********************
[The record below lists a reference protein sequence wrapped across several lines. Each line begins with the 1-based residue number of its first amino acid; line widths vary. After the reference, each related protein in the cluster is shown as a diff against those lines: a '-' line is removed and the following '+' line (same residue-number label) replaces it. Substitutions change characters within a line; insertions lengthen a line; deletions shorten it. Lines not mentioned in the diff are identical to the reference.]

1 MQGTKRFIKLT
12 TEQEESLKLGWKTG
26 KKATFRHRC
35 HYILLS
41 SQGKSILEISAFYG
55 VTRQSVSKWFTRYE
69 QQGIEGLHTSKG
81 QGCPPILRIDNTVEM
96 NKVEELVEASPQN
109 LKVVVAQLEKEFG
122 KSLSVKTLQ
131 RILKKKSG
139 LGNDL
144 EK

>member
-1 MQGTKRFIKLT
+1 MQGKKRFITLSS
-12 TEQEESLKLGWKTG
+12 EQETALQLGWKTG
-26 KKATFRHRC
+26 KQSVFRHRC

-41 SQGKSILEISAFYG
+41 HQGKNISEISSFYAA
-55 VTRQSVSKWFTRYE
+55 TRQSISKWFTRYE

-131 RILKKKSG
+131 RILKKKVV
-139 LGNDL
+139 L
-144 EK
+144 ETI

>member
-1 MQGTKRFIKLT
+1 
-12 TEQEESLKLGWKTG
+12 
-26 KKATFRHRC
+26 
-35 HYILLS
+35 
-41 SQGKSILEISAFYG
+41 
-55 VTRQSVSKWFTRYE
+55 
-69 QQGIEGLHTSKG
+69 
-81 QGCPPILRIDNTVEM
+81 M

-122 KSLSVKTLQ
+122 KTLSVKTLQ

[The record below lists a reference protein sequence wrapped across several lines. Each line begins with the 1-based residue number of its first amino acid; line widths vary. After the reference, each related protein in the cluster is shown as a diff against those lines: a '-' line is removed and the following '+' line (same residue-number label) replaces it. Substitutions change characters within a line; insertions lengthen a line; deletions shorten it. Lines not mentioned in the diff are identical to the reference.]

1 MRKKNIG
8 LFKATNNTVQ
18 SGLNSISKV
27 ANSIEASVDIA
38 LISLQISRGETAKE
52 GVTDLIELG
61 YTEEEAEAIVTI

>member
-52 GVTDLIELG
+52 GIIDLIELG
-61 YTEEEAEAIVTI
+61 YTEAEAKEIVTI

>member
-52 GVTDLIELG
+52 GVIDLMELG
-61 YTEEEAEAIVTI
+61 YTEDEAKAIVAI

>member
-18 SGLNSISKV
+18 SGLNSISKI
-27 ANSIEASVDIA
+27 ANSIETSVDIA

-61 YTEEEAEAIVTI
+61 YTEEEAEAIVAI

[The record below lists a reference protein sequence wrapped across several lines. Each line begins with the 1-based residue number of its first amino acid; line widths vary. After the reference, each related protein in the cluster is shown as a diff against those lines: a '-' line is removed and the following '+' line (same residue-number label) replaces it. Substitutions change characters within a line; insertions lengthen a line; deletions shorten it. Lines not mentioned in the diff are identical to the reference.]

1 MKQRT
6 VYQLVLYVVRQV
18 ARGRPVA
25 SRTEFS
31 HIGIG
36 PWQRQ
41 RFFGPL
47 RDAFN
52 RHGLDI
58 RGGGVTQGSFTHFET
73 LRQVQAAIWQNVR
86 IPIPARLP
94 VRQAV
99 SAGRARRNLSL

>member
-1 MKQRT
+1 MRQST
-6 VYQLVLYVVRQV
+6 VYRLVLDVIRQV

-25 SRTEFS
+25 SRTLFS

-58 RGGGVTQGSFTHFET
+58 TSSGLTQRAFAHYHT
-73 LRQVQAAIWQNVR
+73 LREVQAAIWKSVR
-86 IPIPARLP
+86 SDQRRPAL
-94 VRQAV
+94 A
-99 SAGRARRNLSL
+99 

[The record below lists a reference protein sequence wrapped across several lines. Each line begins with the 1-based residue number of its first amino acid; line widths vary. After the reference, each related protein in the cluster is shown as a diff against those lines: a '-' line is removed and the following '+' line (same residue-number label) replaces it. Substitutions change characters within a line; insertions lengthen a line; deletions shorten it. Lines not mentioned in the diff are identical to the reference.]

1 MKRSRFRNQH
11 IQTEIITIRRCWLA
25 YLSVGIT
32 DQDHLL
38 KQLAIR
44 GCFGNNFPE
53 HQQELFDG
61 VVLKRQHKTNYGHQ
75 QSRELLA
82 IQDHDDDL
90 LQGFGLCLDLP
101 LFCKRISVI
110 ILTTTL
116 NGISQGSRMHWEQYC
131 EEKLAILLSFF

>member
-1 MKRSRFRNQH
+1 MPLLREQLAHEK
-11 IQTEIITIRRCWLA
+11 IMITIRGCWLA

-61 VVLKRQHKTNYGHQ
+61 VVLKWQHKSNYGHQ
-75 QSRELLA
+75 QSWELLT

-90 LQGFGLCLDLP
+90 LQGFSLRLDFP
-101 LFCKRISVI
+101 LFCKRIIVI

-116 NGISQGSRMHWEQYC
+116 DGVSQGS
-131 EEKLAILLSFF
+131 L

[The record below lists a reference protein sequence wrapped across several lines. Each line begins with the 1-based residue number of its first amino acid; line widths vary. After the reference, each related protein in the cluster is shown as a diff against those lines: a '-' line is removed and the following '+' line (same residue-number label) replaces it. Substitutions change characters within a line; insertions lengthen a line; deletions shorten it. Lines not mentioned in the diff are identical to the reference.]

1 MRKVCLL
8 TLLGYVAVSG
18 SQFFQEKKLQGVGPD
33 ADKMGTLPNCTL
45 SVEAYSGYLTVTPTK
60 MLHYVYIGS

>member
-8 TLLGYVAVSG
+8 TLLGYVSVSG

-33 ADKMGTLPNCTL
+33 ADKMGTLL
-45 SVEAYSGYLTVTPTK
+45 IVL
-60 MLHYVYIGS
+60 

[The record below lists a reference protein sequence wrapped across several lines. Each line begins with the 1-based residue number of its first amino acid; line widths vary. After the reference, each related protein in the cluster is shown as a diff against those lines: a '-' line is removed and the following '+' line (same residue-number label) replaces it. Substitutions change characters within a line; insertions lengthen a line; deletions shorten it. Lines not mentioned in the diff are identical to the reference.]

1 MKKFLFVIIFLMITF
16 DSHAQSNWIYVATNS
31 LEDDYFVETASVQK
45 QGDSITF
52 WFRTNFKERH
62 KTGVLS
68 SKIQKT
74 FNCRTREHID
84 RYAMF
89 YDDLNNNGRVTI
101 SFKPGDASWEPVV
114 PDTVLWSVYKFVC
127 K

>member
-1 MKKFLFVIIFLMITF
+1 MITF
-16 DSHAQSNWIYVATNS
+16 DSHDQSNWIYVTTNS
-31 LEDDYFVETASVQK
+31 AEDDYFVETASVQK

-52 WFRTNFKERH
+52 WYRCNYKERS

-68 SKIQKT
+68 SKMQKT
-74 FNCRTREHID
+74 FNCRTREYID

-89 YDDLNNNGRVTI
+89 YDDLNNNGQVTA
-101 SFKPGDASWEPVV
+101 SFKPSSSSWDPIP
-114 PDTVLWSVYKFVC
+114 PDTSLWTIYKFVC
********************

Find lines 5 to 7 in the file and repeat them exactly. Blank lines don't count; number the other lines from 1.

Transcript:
35 HYILLS
41 SQGKSILEISAFYG
55 VTRQSVSKWFTRYE